Anatomy of 9/11: Evil, Rationalism, and the Sacred

Anatomy of 9/11: Evil, Rationalism, and the Sacred Evil, Rationalism, and the Sacred Jean-Pierre Dupuy 1. The Expulsion of Evil in the Rationalist Model and in Critical Sociology Though the terrorists of September 11th, 2001 succeeded in bringing down the towers that symbolized the power of world capitalism, they did not succeed in undermining the way we interpret human acts, including those that appear the most nonsensical. The individualistic and rationalistic model that currently dominates the field of the social sciences--and even the common sense attitude-- urges us to account or give reasons for the actions of the other, but also for our own actions, by looking for their causes and by considering these causes as reasons.2 If John did x, it is because he desired to obtain y, and because he believed he would obtain y by doing x. Every action, even the most seemingly nonsensical, appears to be endowed with a minimal rationality, as long as one conceives it as being motivated by desires and beliefs. All that is required is to find the appropriate desires and beliefs, those that will enable us to reconstruct the puzzle. And we have certainly seen reasonable people attribute the most fantastic beliefs to others (beliefs they themselves http://www.deepdyve.com/assets/images/DeepDyve-Logo-lg.png SubStance University of Wisconsin Press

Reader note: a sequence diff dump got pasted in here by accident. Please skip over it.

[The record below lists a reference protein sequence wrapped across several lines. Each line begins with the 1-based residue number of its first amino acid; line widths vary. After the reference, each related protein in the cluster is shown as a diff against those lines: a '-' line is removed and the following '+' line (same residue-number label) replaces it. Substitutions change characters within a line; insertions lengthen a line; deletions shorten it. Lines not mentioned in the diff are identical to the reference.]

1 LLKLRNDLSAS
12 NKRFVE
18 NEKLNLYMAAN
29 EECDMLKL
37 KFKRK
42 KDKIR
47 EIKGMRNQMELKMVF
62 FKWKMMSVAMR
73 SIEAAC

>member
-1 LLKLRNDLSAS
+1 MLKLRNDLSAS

Anatomy of 9/11: Evil, Rationalism, and the Sacred

SubStance, Volume 37 (1) – Mar 10, 2008

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Publisher
University of Wisconsin Press
Copyright
Copyright © 2008 The Board of Regents of the University of the Wisconsin System. All rights reserved.
ISSN
1527-2095
Publisher site
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Abstract

Evil, Rationalism, and the Sacred Jean-Pierre Dupuy 1. The Expulsion of Evil in the Rationalist Model and in Critical Sociology Though the terrorists of September 11th, 2001 succeeded in bringing down the towers that symbolized the power of world capitalism, they did not succeed in undermining the way we interpret human acts, including those that appear the most nonsensical. The individualistic and rationalistic model that currently dominates the field of the social sciences--and even the common sense attitude-- urges us to account or give reasons for the actions of the other, but also for our own actions, by looking for their causes and by considering these causes as reasons.2 If John did x, it is because he desired to obtain y, and because he believed he would obtain y by doing x. Every action, even the most seemingly nonsensical, appears to be endowed with a minimal rationality, as long as one conceives it as being motivated by desires and beliefs. All that is required is to find the appropriate desires and beliefs, those that will enable us to reconstruct the puzzle. And we have certainly seen reasonable people attribute the most fantastic beliefs to others (beliefs they themselves

Journal

SubStanceUniversity of Wisconsin Press

Published: Mar 10, 2008

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